Lessons with Ali: food and drugs in the wild

Something that the Lamu Conservation Trust is hoping to do on Amu is to begin work documenting the knowledge of local tribes like the Boni. Inspiration comes from the ranch’s tracker, Ali, whom I have met on several occasions. Nicknamed GPS for his uncanny ability to navigate in the bush, he has lived and learned the ways of this wilderness his entire life. Finding food and medicine in the wild, and accomplishing basic survival tasks come second-nature.

I thought it would be interesting to learn a bit about the plants on Amu ranch. Specifically, which ones are edible and which ones can be used for medicinal purposes. Originally thinking that we would be driving around the ranch in search of a small handful of specimens, I was surprised when we set out on foot from the main camp. I was even more surprised when an hour later my list of plants had reached three pages. Every ten paces or so, Ali would stop and point out another plant. Mostly medicinal, but many edible. He knows the names of every plant, how they are prepared, and what uses they have. He had tinctures to reduce blood pressure, facilitate labour, and treat diseases such as gonorrhoea, conjunctivitis, malaria, and bilharzia (to name just a few). Some of the cures did have superstitious overtones such as a cure for erectile dysfunction which involved boiling tree roots along with a set of goat testicles. On the other hand — while explaining the preparation for a liver disease treatment, he noted that liver disease is diagnosed by a yellowing of the eyes. I should probably be ashamed for assuming that a Boni tribesman wouldn’t know what jaundice is.

Most of the edible plants consist of fruits and berries, of which only a few were in season. Despite this, Ali could still point out which trees produced what kind of fruit,what the fruit looks like and how it tastes. Some are used to make juice and alcohol, but most are better consumed straight off the tree. Although I regretted it later, I decided to test everything that was handed to me.

This fruit, known in Swahili as mabungo has a hard, yellow skin and large seeds which are coated in a sour but tasty pulp.  It is only found in a few countries but is popular along the coast of Kenya and Tanzania, especially Zanzibar.

Ali handing me a mabungo fruit to try. Photograph by Neville Sheldrick.

Unlike commonly cultivated berries which are selected and bred for sweetness, the wild varieties on Amu are slightly woodier.  These berries, named Mlapaa in Swahili, aren’t especially sweet but did a fair job of cleansing my palate after sampling several leaves and barks reminiscent of the malaria medicine I was forced to take as a child — bitter and disgusting.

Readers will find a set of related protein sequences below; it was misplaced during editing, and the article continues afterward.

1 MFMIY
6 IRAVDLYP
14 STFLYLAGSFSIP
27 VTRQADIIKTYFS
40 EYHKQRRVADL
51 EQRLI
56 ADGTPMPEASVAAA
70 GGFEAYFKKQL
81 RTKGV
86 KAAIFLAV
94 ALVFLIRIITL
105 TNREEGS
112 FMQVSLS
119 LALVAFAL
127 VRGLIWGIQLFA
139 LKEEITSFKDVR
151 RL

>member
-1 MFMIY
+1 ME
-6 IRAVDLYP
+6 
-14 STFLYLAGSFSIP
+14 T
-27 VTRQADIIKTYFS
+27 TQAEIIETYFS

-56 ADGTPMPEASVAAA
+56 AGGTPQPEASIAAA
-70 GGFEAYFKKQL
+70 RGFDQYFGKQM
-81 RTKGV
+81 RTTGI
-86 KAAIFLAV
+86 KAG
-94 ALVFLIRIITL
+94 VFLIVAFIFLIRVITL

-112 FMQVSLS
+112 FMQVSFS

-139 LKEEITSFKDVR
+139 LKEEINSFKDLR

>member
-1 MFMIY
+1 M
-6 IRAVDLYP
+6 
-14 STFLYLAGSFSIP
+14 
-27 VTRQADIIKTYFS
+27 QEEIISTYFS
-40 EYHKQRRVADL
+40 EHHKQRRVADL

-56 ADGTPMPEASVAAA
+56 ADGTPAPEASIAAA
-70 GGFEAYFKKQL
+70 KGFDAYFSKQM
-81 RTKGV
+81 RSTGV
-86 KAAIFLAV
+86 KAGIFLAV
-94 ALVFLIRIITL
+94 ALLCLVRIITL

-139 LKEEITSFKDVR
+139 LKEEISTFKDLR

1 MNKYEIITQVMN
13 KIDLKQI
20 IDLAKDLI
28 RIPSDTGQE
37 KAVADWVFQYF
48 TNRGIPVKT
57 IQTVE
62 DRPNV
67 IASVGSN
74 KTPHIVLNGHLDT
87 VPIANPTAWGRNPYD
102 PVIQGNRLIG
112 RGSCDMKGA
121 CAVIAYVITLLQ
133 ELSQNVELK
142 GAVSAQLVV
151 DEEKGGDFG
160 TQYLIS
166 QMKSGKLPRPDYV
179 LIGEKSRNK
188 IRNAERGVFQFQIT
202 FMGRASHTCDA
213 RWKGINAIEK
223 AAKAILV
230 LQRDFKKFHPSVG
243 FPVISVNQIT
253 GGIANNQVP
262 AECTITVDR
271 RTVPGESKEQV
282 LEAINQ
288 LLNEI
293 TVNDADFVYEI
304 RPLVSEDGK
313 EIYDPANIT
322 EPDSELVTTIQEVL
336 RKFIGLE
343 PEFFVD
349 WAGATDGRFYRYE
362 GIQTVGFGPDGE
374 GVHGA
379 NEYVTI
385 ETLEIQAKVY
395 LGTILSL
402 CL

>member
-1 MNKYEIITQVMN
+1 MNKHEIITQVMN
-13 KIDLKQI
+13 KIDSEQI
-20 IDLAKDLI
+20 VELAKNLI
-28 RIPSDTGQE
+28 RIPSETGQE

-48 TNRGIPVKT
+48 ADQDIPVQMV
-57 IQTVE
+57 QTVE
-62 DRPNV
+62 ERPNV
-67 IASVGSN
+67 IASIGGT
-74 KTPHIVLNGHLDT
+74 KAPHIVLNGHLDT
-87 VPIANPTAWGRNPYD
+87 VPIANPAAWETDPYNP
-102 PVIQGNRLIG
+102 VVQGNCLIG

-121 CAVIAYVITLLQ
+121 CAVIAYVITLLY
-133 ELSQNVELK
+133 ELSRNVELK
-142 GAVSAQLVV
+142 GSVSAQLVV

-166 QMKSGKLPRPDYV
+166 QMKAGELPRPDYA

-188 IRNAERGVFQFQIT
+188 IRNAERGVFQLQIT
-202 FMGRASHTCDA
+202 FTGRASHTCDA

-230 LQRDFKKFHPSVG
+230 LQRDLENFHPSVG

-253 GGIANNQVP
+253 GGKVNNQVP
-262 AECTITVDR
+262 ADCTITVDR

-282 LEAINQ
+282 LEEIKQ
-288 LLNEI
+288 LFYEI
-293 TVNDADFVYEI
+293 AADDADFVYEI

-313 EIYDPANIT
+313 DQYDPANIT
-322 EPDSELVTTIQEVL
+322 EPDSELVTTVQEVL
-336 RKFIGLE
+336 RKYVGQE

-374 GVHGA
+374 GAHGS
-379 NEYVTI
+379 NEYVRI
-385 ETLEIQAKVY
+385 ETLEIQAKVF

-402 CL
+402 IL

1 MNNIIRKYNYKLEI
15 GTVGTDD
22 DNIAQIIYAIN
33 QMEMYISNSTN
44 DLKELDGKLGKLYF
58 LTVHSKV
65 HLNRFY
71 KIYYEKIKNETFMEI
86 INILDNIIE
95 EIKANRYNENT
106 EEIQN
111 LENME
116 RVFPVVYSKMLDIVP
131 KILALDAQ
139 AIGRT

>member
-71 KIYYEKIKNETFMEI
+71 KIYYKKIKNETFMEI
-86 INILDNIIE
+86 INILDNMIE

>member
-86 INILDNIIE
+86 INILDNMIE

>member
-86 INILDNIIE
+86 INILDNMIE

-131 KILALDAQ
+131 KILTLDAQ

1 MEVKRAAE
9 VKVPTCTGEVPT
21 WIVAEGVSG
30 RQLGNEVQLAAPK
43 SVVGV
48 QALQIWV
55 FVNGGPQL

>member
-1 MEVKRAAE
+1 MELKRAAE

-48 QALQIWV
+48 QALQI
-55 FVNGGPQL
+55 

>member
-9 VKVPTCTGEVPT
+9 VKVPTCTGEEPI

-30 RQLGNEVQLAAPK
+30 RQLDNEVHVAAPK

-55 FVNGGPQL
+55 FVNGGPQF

Mlapaa. Photograph by Neville Sheldrick.

Mlapaa. Photograph by Neville Sheldrick.

One of only two plants that Ali did not locate on our walk but grows on the northern end of the ranch is Warburgia ugandensis or the Pepper-bark tree. The Boni use it to cure the common cold and as a spice in their cooking. It is spicy but rather bitter, with a strong after taste. In traditional African medicine it treats a range of complaints from aches and pains to fever and constipation (contradictorily, it is also used to prevent diarrhea).

Warburgia ugandensis. Photograph by Neville Sheldrick.

Ali chewing on some pepper-bark. Photograph by Neville Sheldrick.

Another favourite food source for the Boni is honey. With a beehive very close to the main camp at Amu, Ali and a helper set off to collect a bowl-full. They will often harvest honey in the wild from natural hives, but like the Wakamba, they also hang man-made hives in tress.

As with conventional beekeeping, the swarm is subdued using smoke but since they don’t have modern smoke blowers they start a small fire in a clump of grass or doum palm frond which is held below the hive. Unfortunately, careless honey hunters often start out-of-control bush fires when their smokers are left unattended.

Smoking the bees. Photograph by Neville Sheldrick.

Once the bees become docile, he is able to begin extracting the comb.

Extracting comb. Photograph by Neville Sheldrick.

The finished product. Photograph by Neville Sheldrick.

Aside from collecting honey, I was awarded a couple other demonstrations: preparing a cure for gonorrhoea and other sexually transmitted diseases, and a Boni fire-starting technique. Ali’s father apparently never used a match in his entire life and always carried a fire-starting kit on his waist for use in the bush.

Gonorhoea medicine is created using the bark from a bush which Ali called mlataya. The bark is scraped off and added to water and then stirred using a homemade whisk. The whisk is made by splicing two small sticks in a cross to the end of the stirring handle. This allows him to mix the concoction vigorously enough to create a heavy foam which is then consumed three times a day for three days, allegedly curing several venereal diseases.

Scraping off the bark. Photograph by Neville Sheldrick.

Homemade whisk. Photograph by Neville Sheldrick.

 

Photographs by Neville Sheldrick

I did sample the concoction, which tasted of very little. Of course I don’t know if it really works, but I imagine it does, as a lot of traditional medicine has been used successfully for hundreds of years. Reflecting on a day in the bush with Ali, I do feel some regret that our modern society has devalued self-reliance. If civilisation collapsed tomorrow, much of the world would die of starvation, but I reckon the Boni would be in pretty decent shape.

 

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